Selected by faculty who teach introductory courses

The Nature of the Physical World 
A.S. Eddington, 1927
"This great classic is a popular exposition on our modern understanding of the universe by a preeminent astrophysicist of the century. It provides a deep insight into the nature and limits of science."
Harry Rubin, Molecular Biology

The Fate of the Earth
Jonathan Schell, 1982
"In response to Einstein's dictum that nuclear weapons changed everything except the way we think, this book is a primer for thinking about life and death, good and evil, politics and science in the nuclear age. It belongs on everyone's reading list."
Jerry W. Sanders, Peace and Conflict Studies

Lovesong: Becoming a Jew
Julius Lester, 1988
"A lyrical and extremely moving account by the son of a black southern preacher and a leader in the civil rights movement who searches for himself. It is a remarkable odyssey by a sensitive artist and profound man."
Harry Rubin, Molecular Biology

Louis Pasteur: Free Lance of Science
Rene Jules Dubos, 1951
"This book describes the life and achievements of Pasteur, the much loved French scientist whose career went from industrial chemistry to the germ theory of disease and the development of vaccines. It also describes his personal life and how he responded to violent attacks on his ideas and even his truthfulness."
Kenneth Carpenter, Nutritional Sciences

Powers of Desire: The Politics of Sexuality
Edited by Ann Snitow, Christine Stansell, and Sharon Thompson, 1983
"This is a lively, varied anthology of feminist and gay writers, historians, and activists, who address not only current topics--abortion, pornography, reproductive and gay rights--but larger social and political concerns about our sexual natures. I like this volume because of its diverse perspectives as well as its singular insistence that sexual lives are fundamentally political, and political lives fundamentally gendered."
Carolyn Dinshaw, English

The Tale of Genji
Murasaki Shikibu, translated by Edward G. Seidensticker, c. 1976.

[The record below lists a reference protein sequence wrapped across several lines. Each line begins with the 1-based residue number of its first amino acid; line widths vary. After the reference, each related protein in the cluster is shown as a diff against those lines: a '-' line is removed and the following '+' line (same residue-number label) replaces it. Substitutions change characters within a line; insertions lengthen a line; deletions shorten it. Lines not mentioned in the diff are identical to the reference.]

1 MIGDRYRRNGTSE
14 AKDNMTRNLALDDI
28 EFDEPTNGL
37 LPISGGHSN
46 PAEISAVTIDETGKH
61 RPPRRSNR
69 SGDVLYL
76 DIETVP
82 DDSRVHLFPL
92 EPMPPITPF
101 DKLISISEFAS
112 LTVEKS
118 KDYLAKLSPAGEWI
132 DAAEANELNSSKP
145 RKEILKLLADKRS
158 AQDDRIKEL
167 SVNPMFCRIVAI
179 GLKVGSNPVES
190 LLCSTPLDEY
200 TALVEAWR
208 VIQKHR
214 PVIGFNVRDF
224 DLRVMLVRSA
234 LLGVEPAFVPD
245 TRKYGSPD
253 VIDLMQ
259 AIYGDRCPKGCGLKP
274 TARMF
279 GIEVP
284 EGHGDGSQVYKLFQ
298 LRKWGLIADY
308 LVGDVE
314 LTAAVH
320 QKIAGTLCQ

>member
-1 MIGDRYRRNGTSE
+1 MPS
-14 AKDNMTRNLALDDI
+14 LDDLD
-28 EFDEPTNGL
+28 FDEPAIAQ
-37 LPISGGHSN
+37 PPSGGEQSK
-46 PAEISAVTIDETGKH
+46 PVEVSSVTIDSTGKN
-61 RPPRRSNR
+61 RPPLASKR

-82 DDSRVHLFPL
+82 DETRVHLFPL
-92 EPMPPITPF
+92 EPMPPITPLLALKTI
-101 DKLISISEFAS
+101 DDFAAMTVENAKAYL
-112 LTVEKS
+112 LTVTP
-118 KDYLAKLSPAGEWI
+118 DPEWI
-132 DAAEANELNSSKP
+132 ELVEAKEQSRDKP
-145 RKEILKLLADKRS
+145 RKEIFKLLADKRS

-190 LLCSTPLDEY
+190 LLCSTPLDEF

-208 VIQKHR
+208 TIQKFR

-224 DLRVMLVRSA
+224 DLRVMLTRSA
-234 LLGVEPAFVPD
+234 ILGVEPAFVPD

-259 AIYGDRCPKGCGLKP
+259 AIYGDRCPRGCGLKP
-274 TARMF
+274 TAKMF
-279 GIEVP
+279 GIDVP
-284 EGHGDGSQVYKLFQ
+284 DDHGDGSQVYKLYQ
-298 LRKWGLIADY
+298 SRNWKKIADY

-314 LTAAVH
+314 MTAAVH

"A psychological novel written by a woman at the Japanese imperial court, ca. 1000-1010, the Tale of Genji is strikingly modern in its refusal to surrender complex characters into black-and-white roles. A moving exploration of human relationships, worth reading once a decade as one ages. Also of immense value in understanding Japanese cultural values. Be certain to get the unabridged version (54 chapters)."
Maribeth Graybill, History of Art

The Annotated Sherlock Holmes: The Four Novels and the Fifty-six Short Stories Complete
Sir Arthur Conan Doyle, 1967
Edited by William S. Baring-Gould.
"The depiction of Holmes etches more clearly than any theoretical statement the essence of individualism, the centrality of cultural marginality to creativity (Holmes is Irish and English), and the charisma attached to science (they are not supposed to go together). It also introduces one to 19th century England, for me the core of Western modernity - for others the source of all evil."
Ken Jowitt, Political Sciences

The Soul of a New Machine
Tracy Kidder, 1981
"The chronicle of the creation of a computer in the "real" world. In addition to including accurate descriptions of the technology, it brings to life the human drama of the birth of a new computer."
David A. Patterson, Electrical Engineering and Computer Sciences

Son of the Morning Star
Evan S. Connell, 1984
"This is the untold story of General George Armstrong Custer. Connell is a fine storyteller who not only chronicles historical events, but gives his reader human insights into the personalities and perspectives of both the Indians and non-indians who created this rich chapter in history."
Karen W. Biestman, Native American Studies

Wordarrows: Indians and Whites in the New Fur Trade
Gerald Vizenor, 1978
"Vizenor's seventeen short narratives illustrate how contemporary American Indians survive (as individuals and collectively) through imagination, humor (in the tradition of a trickster) and vision--a very entertaining and thought provoking social commentary."
Karen W. Biestman, Native American Studies

The Man Who Loved Children
Christina Stead, 1965 (originally 1940)
"This is a great novel of family life, vividly imagined, intense and disturbing. It is also a splendid coming-of-age story: Louie's imaginative genius gives her the power to survive her early life in her family. Her parents are horrifying and despite their insistent oddities, strangely familiar. I read this book first when I was twenty and reread it recently. I still love it."
Janet Broughton, Philosophy

The Best and the Brightest
David Halberstam, 1972
"A comprehensive account of the personalities, the process of decision making, and the operative logic that contributed to U.S. military involvement and escalation in Vietnam. Written with the pace of a suspense novel, it imparts lessons that future generations must learn."
Jerry W. Sanders, Peace and Conflict Studies

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